Jazz Fest 2017
Jazz Fest 2017
FUNK FOUNDATION: A Portrait of The Meters
by Francis X. Pavy
It's appropriate that the artist whose surreal rendering of the Neville Brothers (JF97), showing them - literally - in a new light that became an instant classic, be called upon to depict the very origins of funk a decade before the Brothers formed their band. The Nevilles included the original Meters keyboardist / vocalist Art Neville, so we asked Francis Pavy to take us back even earlier and reunite the 1966 supergroup of Art, George Porter, Jr. (bass), Joseph “Zigaboo” Modeliste (drums) & Leo Nocentelli (guitar), immortal - and still performing - as The Meters. Pavy responded with a visual bravado as muscular as the band’s performances are rare.
A master of South Louisiana iconography, Pavy leverages stage lighting in this imagined portrayal of America's pioneering funk band performing at the old Municipal Auditorium half a century ago, manipulating light in a manner last seen in his swaggering portrait of Jerry Lee Louis (JF07). He sets the stage with an undulating burgundy velvet curtain embroidered with French Quarter buildings descending from a moonlit graduated midnight sky filigreed with cloud puffs. The formal, majestic yet surreal setting perfectly counterpoints the tight, driving funk his subjects propel from the stage. Their sinewy postures make these four uniquely inventive musicians visually audible. From the soul of his fingers through his mind's heart, Pavy delivers eternal verity. This Cajun sure can paint, cher, as noted by his collectors including: Capitol Records, The New Orleans Museum of Art, Ron Howard, Lorne Michaels, Paul Simon and Jimmy Buffett (JF11) to name drop but a few. We're lucky that his 10-year appearance cycle coincided with our honoring The Meters.
Musicologists know The Meters as one of the founding fathers of funk; New Orleans’ down-home parallel to the more urban sounds of Sly Stone and James Brown. They were the house band for Allen Toussaint (JF09) and his record label (behind Lee Dorsey, Earl King, Ernie K-Doe (CS14) and Toussaint himself, among others) beginning in late 1966. In 1969 they released "Sophisticated Cissy" and "Cissy Strut," which became Top 10 R&B chart hits. Zigaboo’s syncopated percussion knits behind Leo’s guitar and Art’s organ grooves to create a unique sound that earned them a cognoscenti cult following, furthered with their playing behind Dr. John, Betty Harris and Biscuit Boy.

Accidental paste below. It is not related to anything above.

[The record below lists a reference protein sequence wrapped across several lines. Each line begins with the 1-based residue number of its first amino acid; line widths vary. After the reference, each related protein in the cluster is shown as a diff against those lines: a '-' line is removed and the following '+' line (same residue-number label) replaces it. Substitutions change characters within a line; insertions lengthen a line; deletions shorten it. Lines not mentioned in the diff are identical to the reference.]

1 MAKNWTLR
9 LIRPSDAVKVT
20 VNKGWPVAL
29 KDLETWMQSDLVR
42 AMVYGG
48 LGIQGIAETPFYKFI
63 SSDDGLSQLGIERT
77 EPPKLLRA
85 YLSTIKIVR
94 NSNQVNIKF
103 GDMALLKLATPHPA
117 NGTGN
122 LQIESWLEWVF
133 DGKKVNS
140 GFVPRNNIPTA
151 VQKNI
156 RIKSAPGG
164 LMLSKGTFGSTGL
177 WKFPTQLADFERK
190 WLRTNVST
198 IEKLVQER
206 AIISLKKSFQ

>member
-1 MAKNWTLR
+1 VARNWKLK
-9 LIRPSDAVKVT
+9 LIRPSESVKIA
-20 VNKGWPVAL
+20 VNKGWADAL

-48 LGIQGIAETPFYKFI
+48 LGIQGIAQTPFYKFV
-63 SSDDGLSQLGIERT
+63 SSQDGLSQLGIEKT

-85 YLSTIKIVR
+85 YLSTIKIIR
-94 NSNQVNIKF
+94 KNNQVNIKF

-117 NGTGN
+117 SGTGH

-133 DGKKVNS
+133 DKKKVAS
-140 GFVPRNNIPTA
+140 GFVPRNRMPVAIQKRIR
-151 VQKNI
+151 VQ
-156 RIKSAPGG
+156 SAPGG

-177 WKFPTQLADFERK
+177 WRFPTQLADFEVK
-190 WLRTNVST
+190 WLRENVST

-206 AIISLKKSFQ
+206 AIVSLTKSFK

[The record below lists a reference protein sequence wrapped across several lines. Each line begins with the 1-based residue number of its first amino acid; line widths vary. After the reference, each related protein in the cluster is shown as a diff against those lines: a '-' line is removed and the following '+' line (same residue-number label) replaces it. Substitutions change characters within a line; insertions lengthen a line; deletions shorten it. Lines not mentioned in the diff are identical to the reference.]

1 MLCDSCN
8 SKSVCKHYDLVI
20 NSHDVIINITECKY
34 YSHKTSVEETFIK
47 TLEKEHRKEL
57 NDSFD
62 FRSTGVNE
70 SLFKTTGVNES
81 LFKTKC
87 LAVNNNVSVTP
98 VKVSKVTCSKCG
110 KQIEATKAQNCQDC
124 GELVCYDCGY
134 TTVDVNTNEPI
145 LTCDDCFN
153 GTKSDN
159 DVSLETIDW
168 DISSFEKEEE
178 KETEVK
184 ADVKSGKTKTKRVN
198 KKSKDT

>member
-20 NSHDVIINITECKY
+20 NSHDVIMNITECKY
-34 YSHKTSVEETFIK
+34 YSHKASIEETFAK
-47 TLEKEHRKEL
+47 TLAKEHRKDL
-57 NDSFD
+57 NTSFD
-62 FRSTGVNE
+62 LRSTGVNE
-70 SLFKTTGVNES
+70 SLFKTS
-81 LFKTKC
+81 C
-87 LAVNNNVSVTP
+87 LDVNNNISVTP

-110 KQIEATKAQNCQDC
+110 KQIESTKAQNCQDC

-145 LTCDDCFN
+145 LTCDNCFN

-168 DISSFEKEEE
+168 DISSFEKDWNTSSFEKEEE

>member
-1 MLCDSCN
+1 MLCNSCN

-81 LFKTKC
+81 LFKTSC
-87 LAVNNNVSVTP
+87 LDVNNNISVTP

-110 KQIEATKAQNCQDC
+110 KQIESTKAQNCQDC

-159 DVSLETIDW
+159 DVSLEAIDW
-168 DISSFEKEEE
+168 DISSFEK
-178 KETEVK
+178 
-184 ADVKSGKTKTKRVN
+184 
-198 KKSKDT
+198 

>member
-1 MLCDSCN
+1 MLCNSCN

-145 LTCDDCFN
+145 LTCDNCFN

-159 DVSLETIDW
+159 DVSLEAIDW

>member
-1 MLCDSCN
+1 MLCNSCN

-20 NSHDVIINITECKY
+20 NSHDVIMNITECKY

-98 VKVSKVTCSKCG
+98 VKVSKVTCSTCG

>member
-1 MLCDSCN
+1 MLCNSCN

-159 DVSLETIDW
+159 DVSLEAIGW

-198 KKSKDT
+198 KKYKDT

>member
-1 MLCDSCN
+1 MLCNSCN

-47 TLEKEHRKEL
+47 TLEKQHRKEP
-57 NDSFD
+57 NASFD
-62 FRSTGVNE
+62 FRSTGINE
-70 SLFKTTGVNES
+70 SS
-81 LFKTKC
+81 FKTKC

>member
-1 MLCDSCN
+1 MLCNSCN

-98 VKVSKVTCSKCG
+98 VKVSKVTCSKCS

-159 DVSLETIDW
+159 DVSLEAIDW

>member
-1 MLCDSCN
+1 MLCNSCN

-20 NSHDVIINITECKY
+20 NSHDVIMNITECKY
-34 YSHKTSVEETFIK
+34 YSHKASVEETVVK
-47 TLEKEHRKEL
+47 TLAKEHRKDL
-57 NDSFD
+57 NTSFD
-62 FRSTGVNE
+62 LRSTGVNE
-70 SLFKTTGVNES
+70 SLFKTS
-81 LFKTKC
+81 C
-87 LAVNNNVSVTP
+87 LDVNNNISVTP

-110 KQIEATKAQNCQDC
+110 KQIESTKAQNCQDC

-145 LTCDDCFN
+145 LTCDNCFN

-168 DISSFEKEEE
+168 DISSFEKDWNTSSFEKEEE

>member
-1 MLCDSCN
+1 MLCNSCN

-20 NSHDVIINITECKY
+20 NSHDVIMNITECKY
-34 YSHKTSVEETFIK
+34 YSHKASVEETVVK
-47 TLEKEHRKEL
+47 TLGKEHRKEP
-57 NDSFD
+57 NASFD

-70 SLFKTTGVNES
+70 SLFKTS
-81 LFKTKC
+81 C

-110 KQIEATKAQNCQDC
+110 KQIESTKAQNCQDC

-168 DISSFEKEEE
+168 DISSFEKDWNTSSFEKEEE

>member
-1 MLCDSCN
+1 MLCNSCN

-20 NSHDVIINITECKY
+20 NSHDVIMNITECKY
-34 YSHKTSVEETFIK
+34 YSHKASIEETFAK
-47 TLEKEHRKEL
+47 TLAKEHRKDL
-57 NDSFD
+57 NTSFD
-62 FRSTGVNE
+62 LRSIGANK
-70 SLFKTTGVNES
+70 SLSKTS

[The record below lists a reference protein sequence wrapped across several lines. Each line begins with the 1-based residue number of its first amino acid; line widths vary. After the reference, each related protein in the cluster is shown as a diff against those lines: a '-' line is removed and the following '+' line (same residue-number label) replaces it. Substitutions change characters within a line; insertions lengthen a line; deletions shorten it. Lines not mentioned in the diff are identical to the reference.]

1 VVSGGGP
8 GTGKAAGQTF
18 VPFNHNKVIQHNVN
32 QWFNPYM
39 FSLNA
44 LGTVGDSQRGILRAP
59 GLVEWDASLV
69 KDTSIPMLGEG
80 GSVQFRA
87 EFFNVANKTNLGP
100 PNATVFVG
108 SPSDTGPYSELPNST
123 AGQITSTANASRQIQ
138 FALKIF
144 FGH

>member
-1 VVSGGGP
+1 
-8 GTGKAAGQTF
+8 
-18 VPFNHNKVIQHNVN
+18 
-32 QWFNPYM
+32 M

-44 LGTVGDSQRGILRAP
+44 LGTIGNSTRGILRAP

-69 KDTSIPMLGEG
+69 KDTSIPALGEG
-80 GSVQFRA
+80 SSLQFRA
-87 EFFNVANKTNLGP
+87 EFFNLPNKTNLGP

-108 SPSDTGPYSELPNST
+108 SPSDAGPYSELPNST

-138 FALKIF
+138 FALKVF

In 1975 The Meters released “Fire on the Bayou,” an album that included the Top 40 hit "Hey Pocky A-Way." The band opened for the Rolling Stones’ 1975 and 1976 tours. Also in 1975, they worked on the Wild Tchoupitoulas project with Art's uncle George Landry (“Big Chief Jolly”). In 1977, after eight studio albums, The Meters disbanded. It took until 2000 for the band to reunite in a blow-away performance at the historic Warfield Theatre in San Francisco, California that was repeated at Jazz Fest in 2006 and 2015. This rare event will be resurrected to close out the 2017 Festival. Don’t even think of missing it.
Those fortunate enough to hear them live experience an extraordinarily powerful band. While they never broke into the widest mainstream, their sound powered much of the funk and hip-hop created since the 1980’s. Perhaps you’ve heard of some of the folks who sampled them into their works: 2Pac, Aaliyah, Timbaland, Nelly Furtado, Ice-T, Black Eyed Peas, Salt-N-Pepa, Wu-Tang Clan, Queen, Sugar Ray, Big Daddy Kane, Captain Murphy, Run-DMC, Queen Latifah, LL Cool J, Beastie Boys, Musiq, NWA, Cypress Hill, EPMD, Public Enemy, A Tribe Called Quest, Naughty by Nature, Tweet, Eminem and, oh yeah, even Michael Jackson, Miles Davis and Whitney Houston. The Meters' music were the main loops for Amerie’s “1 Thing,” which was nominated for two Grammy’s and was #1 on the R & B Charts. Their songs powered films including "Two Can Play That Game,” “Jackie Brown,” “Drum Line,” “8 Mile,” “Hancock,” “Red” and “Legend,” and commercials including Nike and Google among others. Who d’at? Now ya know.
8,500 Numbered prints on archival paper, 20” x 32”; $69
1,600 Artist-signed & numbered prints on 100% rag paper, 21” x 33”; $239
450 Artist signed and pencil remarqued by Pavy and signed by Art, George, Zig & Leo, numbered Remarque prints on 100% rag paper, 23” x 36”; $595
300 Artist-overpainted, signed by the artist and The Meters & numbered C-Marque canvas screen prints, 25" x 39" (unstretched size); $895
Poster specifications & digital image may vary slightly from actual print.
Image ©2017 New Orleans Jazz & Heritage Festival Foundation, Inc. / Text ©2017 ProCreations Publishing Company.